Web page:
More Power For Bad Cops: NYPD Head Supports Raising 'Resisting Arrest' To A Felony

by Tim Cushing
Feb. 12, 2015

Here's a horrifying statement:
Asked whether the penalty for resisting arrest should be increased from a misdemeanor to a felony, [NYPD Commissioner Bill] Bratton said he supported the idea.

“We need to get around this idea that you can resist arrest,” Bratton reiterated to reporters after the hearing. “One of the ways to do that is to give penalties for that.”
The most half-baked "weapon" in any policeman's arsenal should never be raised to the level of a felony. "Resisting arrest" is the charge brought when bad cops run out of better ideas. This truism runs through nearly every law enforcement agency in the country. When you take a look at videographers and photographers who have been arrested for exercising their First Amendment rights (and backed by a DOJ statement), you'll see plenty of "resisting arrest" charges.

When a San Francisco public defender tried to head off a detective who wanted to question and photograph her client without her permission, she was arrested for "resisting arrest."

When someone has been brutalized by the police, the words "resisting arrest" are repeated nearly as frequently as the mantra that accompanies every taser deployment and baton swing ("stop resisting"). Resisting arrest is a dodge that makes bad cops worse and marginal cops bad.

Turning resisting arrest into a felony shouldn't happen anywhere. But perhaps especially not in New York City. A WNYC investigation turned up these damning statistics. (via Vox)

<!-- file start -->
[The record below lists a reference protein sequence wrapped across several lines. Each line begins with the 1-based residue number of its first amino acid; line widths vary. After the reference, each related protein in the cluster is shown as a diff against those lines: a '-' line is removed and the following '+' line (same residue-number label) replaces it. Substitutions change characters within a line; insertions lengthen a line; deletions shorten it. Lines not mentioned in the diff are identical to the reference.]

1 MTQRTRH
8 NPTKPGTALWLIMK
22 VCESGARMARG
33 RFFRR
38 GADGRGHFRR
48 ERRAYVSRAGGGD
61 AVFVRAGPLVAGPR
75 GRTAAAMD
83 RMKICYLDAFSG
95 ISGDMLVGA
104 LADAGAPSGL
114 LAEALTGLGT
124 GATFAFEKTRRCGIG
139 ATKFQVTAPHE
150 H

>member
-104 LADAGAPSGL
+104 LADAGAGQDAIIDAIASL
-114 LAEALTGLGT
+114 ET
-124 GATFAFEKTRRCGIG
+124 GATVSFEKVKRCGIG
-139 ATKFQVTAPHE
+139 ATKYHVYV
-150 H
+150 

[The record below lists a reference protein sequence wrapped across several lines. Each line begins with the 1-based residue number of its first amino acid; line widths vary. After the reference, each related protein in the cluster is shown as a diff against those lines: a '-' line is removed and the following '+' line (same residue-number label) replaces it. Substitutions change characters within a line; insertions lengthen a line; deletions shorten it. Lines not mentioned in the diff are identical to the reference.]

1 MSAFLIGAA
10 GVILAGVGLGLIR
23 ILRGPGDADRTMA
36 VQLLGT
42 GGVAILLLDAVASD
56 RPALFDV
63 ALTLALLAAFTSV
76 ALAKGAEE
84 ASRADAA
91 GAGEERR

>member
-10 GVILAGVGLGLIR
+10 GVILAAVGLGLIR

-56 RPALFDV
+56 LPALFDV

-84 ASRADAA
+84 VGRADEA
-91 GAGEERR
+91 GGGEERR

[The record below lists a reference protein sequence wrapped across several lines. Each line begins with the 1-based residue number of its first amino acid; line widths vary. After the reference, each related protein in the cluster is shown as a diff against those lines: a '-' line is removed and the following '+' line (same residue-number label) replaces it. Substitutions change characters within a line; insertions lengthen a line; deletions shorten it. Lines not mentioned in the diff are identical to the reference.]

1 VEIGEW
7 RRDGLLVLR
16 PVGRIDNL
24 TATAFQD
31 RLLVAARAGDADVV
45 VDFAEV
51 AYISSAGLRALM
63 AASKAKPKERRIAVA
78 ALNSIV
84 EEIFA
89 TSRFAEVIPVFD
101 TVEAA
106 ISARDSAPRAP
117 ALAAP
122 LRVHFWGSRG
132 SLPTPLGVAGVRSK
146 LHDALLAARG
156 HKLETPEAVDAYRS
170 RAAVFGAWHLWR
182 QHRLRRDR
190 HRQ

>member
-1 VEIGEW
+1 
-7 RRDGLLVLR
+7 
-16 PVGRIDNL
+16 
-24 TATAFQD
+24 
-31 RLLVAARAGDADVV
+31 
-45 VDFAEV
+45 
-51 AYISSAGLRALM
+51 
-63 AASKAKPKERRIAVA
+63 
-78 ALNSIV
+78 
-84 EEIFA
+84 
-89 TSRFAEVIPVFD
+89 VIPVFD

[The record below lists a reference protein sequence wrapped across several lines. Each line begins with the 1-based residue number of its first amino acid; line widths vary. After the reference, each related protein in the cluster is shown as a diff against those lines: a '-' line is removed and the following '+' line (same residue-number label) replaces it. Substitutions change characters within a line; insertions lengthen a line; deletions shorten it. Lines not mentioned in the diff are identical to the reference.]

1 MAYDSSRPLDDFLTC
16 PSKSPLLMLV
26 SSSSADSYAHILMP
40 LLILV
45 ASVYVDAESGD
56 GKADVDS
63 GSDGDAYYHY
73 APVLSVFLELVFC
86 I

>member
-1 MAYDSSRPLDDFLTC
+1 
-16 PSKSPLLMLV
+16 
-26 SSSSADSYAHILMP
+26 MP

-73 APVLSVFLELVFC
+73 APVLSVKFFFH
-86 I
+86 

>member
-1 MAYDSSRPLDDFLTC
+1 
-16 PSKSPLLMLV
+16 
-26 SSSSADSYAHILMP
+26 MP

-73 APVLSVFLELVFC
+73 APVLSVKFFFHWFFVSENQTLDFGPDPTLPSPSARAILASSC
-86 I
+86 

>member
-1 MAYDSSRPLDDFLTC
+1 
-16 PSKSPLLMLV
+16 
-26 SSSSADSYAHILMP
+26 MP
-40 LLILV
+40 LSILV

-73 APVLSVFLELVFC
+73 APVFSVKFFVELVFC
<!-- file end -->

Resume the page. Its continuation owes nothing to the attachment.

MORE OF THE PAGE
WNYC analyzed NYPD records and found 51,503 cases with resisting arrest charges since 2009. Just five percent of officers who made arrests during that period account for 40% of resisting arrest cases — and 15% account for almost 3/4 of such cases.

If resisting arrest was a legitimate charge, the distribution would be much more even. But it isn't. It's a charge that's used most by abusive cops -- and law enforcement agencies know it.
Many policing experts consider charges of resisting arrest to be the best broad measure of use of force in arrests. The department has tracked charges of resisting arrest as a way of identifying officers who may use excessive force, said a former senior department official who insisted on anonymity because he still works in law enforcement.
To turn this into a felony is to grant bad cops a longer leash -- and allows them to do much more damage. Not only will the victims of excessive force have to deal with injuries and psychological trauma, they may also find their futures severely disrupted by a felony charge that will follow them around for years.

The protests following the clearing of the officer involved in Eric Garner's death, followed shortly thereafter by the murder of two NYPD officers by a civilian, have turned the NYPD against the public. Bratton's support of this abhorrent idea makes it clear he's willing to put more power in the hands of his worst officers. However bad he feels the situation is now, this action will only make things worse. The answer lies in greater accountability from the NYPD, not additional punishments for members of the public.

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